At one point, Duval appeared to backtrack, accusing the hosts of trying to 'flip' his words.
'I didn't say I'm going to kill Transgenders (sic),' he said. 'I said, if one did that to me, and they didn't tell me, I'm going to be so mad I'm probably going to want to kill them.'
Several hashtags launched on Twitter, including #BoycottBreakfastClub and #TransFolksAreNotJokes, and Duval's name became a trending topic on the platform over the weekend.
Several Transgender public figures have commented on the exchange, including 'Orange Is the New Black' star Laverne Cox.
'Some folks think it's ok to joke about wanting to kill us,' Cox wrote in a series of tweets on July 30. 'We have free speech but that speech has consequences and Trans folks are experiencing the negative consequences with our lives. It hurts my spirit cause this isn't funny. Our lives matter. Trans murder isn't a joke.'
Transgender rights activist Janet Mock wrote an essay for Allure, published July 31, to address the comments along with her own guest spot on a July 18 episode of Breakfast Club, where she joined the hosts to discuss her new memoir, Surpassing Certainty.
'I hoped I could make listeners aware of the lived realities of their Trans sisters, and let them know that we deserve to be seen, heard, and acknowledged without the threat of harassment, exclusion, and violence,' Mock writes about her appearance on the show. 'Until cis people - especially heteronormative men - are able to interrogate their own toxic masculinity and realize their own gender performance is literally killing Trans women, cis men will continue to persecute Trans women and blame them for their own deaths.'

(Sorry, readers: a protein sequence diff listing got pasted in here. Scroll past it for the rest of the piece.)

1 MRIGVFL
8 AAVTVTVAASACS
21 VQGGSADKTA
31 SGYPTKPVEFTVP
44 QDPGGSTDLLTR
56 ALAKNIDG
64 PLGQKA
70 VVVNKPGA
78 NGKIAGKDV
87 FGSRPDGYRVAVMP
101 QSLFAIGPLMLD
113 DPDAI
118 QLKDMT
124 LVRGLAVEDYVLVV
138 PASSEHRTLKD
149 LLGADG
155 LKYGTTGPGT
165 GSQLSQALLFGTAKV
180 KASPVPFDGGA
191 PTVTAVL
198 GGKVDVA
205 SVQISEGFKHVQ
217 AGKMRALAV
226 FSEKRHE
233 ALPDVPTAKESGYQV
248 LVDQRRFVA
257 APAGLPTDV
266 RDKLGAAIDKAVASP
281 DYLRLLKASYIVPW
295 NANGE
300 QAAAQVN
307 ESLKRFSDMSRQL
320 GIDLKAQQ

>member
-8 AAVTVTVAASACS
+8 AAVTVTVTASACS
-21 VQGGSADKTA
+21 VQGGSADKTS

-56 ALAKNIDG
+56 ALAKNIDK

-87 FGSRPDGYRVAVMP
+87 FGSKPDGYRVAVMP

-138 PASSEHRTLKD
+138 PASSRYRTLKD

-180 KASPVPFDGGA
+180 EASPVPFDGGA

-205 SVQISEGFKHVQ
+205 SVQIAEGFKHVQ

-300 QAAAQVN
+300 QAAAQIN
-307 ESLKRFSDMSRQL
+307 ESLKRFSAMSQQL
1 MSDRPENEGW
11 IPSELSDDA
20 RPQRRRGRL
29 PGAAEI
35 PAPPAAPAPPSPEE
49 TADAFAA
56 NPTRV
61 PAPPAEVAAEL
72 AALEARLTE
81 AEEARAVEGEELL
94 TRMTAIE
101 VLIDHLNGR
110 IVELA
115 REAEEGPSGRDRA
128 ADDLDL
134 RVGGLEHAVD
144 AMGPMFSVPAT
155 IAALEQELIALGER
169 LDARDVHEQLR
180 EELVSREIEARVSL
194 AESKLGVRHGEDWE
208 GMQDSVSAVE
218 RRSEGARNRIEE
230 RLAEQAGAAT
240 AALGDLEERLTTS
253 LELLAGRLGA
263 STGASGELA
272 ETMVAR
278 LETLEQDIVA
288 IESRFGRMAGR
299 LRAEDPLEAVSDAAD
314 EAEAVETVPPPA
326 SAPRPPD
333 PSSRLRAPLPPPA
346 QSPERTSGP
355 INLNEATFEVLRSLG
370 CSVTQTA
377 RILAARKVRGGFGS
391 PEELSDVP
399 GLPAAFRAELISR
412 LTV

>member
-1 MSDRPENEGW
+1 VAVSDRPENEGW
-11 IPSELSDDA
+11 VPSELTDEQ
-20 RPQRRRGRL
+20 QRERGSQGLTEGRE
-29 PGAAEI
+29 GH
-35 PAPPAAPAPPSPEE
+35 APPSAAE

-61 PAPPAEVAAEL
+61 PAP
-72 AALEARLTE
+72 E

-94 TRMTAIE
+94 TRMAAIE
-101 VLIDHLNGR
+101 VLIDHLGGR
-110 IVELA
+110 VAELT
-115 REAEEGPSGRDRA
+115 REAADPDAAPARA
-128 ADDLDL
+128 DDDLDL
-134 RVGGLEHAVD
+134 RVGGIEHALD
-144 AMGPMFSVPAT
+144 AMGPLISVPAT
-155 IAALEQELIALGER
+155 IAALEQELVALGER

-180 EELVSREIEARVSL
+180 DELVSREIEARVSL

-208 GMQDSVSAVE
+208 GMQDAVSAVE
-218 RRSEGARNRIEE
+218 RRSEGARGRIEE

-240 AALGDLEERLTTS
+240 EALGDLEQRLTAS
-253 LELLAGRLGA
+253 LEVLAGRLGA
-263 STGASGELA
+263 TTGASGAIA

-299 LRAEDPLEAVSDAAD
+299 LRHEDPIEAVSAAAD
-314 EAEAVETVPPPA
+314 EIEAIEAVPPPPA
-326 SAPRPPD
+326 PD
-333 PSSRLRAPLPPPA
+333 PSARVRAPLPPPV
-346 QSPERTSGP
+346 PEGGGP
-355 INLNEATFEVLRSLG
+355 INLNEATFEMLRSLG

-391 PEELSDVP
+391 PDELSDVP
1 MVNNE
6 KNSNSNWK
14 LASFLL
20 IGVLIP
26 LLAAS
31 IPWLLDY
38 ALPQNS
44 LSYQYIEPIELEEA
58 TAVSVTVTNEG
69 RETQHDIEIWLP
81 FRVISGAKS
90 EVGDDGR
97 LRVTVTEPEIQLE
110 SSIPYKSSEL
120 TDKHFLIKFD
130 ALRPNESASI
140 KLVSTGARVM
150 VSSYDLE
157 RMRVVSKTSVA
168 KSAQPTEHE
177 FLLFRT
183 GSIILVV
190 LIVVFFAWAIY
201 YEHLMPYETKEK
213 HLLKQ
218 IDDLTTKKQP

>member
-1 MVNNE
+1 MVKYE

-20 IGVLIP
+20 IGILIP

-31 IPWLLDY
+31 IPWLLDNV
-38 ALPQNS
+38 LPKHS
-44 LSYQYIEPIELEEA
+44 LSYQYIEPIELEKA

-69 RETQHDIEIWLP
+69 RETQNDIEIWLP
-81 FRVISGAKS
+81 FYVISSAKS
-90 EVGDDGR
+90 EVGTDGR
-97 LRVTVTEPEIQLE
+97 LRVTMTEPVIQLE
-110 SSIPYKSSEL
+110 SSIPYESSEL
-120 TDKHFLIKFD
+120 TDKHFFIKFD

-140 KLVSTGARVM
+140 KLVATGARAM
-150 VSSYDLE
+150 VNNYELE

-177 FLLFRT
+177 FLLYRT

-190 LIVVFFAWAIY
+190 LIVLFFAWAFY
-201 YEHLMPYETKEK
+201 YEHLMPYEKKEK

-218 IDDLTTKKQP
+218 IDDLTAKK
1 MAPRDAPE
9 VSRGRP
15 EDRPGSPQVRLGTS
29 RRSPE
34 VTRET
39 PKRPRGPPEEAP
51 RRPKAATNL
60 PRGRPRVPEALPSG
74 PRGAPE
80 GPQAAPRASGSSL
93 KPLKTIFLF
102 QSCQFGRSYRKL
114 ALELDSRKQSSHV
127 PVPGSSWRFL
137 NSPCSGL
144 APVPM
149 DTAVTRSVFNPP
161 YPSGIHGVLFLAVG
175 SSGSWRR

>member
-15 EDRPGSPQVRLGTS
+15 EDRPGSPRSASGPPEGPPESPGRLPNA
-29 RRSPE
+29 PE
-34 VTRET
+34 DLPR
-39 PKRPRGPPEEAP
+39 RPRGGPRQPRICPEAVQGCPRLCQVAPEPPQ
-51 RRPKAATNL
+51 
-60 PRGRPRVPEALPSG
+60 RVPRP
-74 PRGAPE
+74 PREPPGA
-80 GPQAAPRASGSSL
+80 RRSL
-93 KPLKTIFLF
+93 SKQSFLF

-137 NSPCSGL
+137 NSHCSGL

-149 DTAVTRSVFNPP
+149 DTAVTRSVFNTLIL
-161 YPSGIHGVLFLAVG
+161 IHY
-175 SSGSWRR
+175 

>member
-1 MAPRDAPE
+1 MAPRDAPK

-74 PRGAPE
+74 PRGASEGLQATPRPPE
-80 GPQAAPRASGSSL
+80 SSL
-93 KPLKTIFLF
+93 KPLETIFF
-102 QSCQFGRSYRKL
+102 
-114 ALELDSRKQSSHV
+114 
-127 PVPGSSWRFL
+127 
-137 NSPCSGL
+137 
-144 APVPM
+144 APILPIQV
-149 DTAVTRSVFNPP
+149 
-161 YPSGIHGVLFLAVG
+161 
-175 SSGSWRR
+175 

Mock and her book were referenced during Charlamagne's discussion with Duval.
'Tell me she ain't pretty, come on now,' Charlamagne said of Mock during Duval's appearance.
'Nope, that n--- doing his thing...ain't finna get me,' Duval responded.
After receiving criticism over his comments on the show, Duval doubled down on his statement saying he did nothing wrong. 'I said that because (the hosts) were saying, taking away someone's power of choice, and that's what you did. When you take away somebody's power of choice, it should be criminal ... I don't got no problem with Transgender, I ain't got no problem with Gay people. I got a problem with somebody trying to take something from me ... That's psychological damage.'